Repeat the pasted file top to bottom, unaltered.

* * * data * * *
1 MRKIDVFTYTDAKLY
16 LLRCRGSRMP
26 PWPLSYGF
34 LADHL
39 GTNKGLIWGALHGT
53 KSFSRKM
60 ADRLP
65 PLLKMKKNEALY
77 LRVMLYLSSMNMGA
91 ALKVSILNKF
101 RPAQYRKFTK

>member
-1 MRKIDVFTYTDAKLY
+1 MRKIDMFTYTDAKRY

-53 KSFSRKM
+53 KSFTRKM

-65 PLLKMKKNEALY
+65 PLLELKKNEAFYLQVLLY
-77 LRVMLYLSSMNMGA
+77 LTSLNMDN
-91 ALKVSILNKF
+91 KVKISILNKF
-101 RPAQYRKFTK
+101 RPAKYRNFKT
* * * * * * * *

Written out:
1 MRKIDVFTYTDAKLY
16 LLRCRGSRMP
26 PWPLSYGF
34 LADHL
39 GTNKGLIWGALHGT
53 KSFSRKM
60 ADRLP
65 PLLKMKKNEALY
77 LRVMLYLSSMNMGA
91 ALKVSILNKF
101 RPAQYRKFTK

>member
-1 MRKIDVFTYTDAKLY
+1 MRKIDMFTYTDAKRY

-53 KSFSRKM
+53 KSFTRKM

-65 PLLKMKKNEALY
+65 PLLELKKNEAFYLQVLLY
-77 LRVMLYLSSMNMGA
+77 LTSLNMDN
-91 ALKVSILNKF
+91 KVKISILNKF
-101 RPAQYRKFTK
+101 RPAKYRNFKT